Multi resoultion, hierarchical radiance field estimation

Abstract

Methods, systems, and computer-readable and executable instructions are described herein. One method includes dividing an enclosure into a number of first field elements and a number of second field elements, determining radiance of a number of first imaging elements and a number of second imaging elements of the enclosure using images of the enclosure, estimating a radiance field and converged parameters of the number of first field elements of the enclosure using initialized parameters of the number of first field elements and the determined radiance of the number of first imaging elements, and estimating a radiance field and converged parameters of a number of second field elements of an enclosure using converged parameters of the number of first field elements, the estimated radiance of the number of first field elements, and the determined radiance of the number of second imaging elements.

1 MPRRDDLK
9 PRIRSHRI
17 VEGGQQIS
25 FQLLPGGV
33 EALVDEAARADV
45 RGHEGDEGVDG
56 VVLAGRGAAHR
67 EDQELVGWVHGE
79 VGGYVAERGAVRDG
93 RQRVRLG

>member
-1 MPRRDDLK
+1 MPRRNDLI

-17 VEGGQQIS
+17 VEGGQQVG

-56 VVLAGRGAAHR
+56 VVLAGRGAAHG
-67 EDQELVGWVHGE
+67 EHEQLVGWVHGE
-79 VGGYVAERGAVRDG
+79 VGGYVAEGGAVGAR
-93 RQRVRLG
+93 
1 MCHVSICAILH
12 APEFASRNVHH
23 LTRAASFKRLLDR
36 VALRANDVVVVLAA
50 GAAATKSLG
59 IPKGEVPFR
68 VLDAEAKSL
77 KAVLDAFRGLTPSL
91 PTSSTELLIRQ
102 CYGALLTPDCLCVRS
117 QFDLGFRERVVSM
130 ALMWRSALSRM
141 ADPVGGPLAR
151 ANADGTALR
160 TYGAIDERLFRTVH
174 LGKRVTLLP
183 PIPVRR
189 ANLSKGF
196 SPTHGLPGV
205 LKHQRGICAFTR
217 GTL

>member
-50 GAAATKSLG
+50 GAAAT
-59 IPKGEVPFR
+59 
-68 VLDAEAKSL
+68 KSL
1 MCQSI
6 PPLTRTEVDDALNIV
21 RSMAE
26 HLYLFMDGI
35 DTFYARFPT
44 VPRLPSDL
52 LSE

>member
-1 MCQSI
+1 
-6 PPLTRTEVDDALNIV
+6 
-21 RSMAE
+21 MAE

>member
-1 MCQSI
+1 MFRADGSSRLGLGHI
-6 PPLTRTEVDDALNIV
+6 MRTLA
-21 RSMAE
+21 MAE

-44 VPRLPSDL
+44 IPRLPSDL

Claims